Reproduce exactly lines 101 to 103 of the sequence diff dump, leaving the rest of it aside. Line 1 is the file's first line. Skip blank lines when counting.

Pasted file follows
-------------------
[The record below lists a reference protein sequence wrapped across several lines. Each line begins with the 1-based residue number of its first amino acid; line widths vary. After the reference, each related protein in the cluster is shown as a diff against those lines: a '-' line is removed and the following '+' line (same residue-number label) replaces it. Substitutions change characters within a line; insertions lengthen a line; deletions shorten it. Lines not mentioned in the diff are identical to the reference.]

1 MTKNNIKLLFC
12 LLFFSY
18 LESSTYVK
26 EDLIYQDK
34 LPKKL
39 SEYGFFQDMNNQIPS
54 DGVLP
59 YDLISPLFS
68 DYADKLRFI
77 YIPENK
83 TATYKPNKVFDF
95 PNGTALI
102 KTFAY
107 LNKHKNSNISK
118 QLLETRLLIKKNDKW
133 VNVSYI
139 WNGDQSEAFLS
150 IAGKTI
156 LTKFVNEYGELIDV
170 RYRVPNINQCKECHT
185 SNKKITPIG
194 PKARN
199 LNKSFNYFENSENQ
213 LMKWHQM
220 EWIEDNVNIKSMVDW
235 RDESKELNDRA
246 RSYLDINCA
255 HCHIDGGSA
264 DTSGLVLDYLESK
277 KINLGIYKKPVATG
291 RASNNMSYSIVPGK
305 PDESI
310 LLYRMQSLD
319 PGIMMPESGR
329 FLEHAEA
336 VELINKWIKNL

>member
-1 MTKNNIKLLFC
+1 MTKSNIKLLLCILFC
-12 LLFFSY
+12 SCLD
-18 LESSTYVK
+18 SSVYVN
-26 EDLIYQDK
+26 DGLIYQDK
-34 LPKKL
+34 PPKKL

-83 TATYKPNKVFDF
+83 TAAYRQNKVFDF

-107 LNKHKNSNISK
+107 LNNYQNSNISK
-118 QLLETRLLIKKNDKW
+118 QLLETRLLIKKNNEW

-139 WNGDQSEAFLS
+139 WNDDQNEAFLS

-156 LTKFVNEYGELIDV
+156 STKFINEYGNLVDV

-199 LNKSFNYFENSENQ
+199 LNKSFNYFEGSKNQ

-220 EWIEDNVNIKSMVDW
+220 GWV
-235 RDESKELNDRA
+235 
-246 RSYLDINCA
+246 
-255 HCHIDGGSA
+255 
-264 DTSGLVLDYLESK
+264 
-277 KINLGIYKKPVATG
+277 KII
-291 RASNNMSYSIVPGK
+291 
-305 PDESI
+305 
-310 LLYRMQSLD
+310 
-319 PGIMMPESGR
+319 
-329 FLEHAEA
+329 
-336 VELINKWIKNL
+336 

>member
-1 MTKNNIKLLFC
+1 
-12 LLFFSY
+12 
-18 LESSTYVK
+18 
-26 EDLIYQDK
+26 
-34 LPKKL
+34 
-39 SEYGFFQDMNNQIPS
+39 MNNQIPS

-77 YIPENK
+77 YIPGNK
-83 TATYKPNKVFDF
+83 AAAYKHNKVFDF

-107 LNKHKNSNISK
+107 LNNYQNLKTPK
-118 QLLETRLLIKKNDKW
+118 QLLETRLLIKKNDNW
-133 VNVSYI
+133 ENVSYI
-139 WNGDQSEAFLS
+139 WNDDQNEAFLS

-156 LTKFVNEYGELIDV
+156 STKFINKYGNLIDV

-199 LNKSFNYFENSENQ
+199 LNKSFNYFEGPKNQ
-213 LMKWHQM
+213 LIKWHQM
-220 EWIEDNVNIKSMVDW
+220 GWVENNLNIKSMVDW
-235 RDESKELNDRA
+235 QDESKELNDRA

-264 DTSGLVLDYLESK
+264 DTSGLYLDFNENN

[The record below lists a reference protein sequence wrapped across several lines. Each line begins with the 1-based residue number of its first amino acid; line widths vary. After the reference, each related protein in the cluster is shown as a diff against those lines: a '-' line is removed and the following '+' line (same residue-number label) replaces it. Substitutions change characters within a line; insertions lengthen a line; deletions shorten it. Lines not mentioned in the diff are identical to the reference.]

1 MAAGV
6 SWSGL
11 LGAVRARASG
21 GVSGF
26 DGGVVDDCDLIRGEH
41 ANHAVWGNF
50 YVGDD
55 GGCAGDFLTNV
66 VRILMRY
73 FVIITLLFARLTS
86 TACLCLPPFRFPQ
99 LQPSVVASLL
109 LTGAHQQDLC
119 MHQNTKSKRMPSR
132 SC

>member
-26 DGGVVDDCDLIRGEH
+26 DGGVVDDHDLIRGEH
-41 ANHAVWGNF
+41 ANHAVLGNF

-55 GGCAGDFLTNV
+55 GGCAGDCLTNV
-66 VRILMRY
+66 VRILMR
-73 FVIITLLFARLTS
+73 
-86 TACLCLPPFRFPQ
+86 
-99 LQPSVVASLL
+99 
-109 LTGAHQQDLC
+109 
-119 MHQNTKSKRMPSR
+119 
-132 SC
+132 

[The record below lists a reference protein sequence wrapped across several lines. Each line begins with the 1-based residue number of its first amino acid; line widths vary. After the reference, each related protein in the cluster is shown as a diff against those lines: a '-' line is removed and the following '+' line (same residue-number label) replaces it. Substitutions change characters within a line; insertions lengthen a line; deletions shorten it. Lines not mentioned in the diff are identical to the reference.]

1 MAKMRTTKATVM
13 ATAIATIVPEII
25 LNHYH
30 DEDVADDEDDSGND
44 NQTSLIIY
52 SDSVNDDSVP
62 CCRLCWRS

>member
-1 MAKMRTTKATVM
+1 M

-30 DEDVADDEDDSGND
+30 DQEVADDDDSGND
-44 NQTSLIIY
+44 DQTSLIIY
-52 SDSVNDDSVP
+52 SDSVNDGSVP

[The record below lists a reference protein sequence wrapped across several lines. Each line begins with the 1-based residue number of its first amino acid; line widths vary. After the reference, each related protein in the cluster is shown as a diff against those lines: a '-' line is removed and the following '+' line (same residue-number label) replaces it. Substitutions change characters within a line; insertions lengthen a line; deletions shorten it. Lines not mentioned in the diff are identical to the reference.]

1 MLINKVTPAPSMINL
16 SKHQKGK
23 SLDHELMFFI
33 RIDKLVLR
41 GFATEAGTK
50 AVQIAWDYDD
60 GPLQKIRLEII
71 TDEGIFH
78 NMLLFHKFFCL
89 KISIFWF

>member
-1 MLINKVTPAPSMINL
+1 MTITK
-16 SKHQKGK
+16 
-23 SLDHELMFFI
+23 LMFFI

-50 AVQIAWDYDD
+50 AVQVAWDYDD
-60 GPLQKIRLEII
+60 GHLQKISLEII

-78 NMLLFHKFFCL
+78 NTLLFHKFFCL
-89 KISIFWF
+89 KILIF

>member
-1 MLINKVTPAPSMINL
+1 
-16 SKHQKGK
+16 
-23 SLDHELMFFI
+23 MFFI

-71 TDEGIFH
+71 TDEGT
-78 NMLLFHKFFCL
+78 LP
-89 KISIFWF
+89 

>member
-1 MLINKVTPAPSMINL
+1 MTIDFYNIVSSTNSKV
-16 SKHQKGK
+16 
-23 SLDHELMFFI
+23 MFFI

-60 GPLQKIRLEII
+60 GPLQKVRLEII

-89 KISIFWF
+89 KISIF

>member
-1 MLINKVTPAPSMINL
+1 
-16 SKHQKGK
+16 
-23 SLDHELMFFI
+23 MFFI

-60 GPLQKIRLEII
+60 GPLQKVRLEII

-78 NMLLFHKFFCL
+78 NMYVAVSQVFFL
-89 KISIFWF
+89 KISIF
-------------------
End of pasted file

+83 AAAYKHNKVFDF

-107 LNKHKNSNISK
+107 LNNYQNLKTPK